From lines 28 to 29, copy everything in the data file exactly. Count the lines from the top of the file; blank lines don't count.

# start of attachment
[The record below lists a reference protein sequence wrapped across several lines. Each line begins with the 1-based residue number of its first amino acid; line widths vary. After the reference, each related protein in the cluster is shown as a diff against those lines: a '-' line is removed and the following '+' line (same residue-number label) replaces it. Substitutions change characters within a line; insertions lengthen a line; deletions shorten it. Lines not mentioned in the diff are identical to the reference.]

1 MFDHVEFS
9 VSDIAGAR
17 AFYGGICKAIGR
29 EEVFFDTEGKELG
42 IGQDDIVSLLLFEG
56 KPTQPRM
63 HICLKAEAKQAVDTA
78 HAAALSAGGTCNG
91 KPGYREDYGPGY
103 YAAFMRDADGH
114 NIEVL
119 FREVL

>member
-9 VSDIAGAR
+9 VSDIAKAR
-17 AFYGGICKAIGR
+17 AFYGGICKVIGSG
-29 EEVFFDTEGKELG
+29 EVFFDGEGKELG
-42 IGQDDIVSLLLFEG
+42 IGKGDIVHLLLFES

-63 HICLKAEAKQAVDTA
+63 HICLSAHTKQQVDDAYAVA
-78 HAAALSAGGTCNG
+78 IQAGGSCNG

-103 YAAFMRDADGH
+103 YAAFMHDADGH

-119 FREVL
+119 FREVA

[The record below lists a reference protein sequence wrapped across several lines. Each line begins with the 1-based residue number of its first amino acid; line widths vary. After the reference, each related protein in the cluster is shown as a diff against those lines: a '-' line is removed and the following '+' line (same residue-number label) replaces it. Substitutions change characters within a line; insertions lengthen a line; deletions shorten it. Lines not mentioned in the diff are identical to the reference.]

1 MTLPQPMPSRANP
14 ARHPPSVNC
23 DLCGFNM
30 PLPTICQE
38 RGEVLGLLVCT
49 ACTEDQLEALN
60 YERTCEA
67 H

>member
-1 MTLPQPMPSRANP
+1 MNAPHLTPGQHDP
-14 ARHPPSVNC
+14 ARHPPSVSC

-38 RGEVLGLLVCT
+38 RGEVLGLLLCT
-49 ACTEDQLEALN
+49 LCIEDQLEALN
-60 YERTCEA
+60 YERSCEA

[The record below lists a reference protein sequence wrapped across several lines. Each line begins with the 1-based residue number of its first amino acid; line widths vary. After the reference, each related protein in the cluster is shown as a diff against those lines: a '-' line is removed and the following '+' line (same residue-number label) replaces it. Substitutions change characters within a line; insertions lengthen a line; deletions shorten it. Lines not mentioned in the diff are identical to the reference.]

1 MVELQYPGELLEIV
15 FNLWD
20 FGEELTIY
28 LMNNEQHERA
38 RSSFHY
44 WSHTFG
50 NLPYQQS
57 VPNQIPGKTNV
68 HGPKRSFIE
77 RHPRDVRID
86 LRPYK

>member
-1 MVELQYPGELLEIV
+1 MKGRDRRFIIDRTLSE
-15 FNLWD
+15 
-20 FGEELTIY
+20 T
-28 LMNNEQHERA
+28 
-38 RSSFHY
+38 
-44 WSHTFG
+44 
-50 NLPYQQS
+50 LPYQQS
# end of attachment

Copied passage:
+103 YAAFMHDADGH

-119 FREVL